Call it the QBCS: Pressure on Alabama's AJ McCarron and Notre Dame's Everett Golson
MIAMI GARDENS, Fla. -- In a college football era replete with run-and-gun offenses, Notre Dame and Alabama stand out because they challenge the traditional definition of "skill players" with the talent level of their offensive lines and front seven on defense. The big men are the dominant factor that put them in the BCS National Championship Game Monday night at Sun Life Stadium.
But somebody is going to make enough offensive plays to win it. That means the onus is on Crimson Tide quarterback AJ McCarron and Irish quarterback Everett Golson to prove they are up to the moment under pressure from the two best defenses in the game.
The fact that McCarron came out passing last year to beat an equally ferocious LSU defense, 21-0, is the best explanation for why defending champion Alabama (12-1) is a 9 1/2-point favorite over No. 1 Notre Dame (12-0) in a dream matchup of two of the most storied programs in college history. The Tide is seeking its third BCS title in the past four seasons, and the Irish are chasing their first national title since 1988 with a redshirt freshman at quarterback.
'Bama coach Nick Saban declined to claim an advantage based on McCarron's big-game experience, but he said the decision to pass more than expected last year was an expression of belief in his quarterback.
"I felt like we needed to have that kind of trust in him to be able to attack LSU's defense, and he certainly did a good job executing that," Saban said Sunday. "His ability to make good decisions is going to be a critical factor in how well we do offensively. So you could say because he has that experience, there's more of an expectation that he could do that. But it's something he has to make happen against a very, very good defensive team."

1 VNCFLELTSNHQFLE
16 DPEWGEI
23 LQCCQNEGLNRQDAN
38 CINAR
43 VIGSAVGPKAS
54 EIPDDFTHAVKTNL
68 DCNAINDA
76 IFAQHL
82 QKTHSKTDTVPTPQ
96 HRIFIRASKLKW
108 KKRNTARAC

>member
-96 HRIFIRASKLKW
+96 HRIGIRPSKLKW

Notre Dame's arrival on this stage comes as a surprise because the Irish were unranked to start the season, in part, because of the uncertainty at quarterback. Junior Tommy Rees was suspended for the opener -- which Golson started -- but coach Brian Kelly brought Rees off the bench to win the Michigan game and used him when Golson struggled against Michigan State and Pittsburgh.
"It's certainly been a year of development for him as a freshman quarterback, and he had his ups and downs," Kelly said. "The thing I love about Everett is, through the adversity, he has grown. We wouldn't be here without him."
Both coaches worry about the effect on their teams of the long layoff before the bowl game, but Kelly said the one player who benefited "is Everett Golson. He's gotten an opportunity to continue to grow. Yeah, he's overcome adversity, and he's put himself in a position now that everybody trusts he'll lead this football team."
Golson began to feel comfortable when the Irish blew out Miami in the fifth game, but his teammates and Kelly point to how well he played in a 30-13 win at Oklahoma as his coming of age. Golson used his legs to make something out of nothing, which was how Texas A&M's Heisman Trophy-winning quarterback Johnny Manziel handed Alabama its only loss.
"We watched the tape of that game, but it's not only what he does with his legs," Golson said of Manziel. "It's also how he finally found his matchups . . . Alabama has a great defensive scheme, so everything is not going to be drawn up to plan. You're going to have to improvise, make plays for yourself. I think I'm ready for it."
Experience tells McCarron he can't rest on last year's laurels because this is a new game. "The biggest thing about bowl games is mind-set," McCarron said. "It's such a long layoff from our last game that the team that has the best mind-set is the most prepared in the end."
McCarron's mind-set is that he knows what it takes to win this game. Again.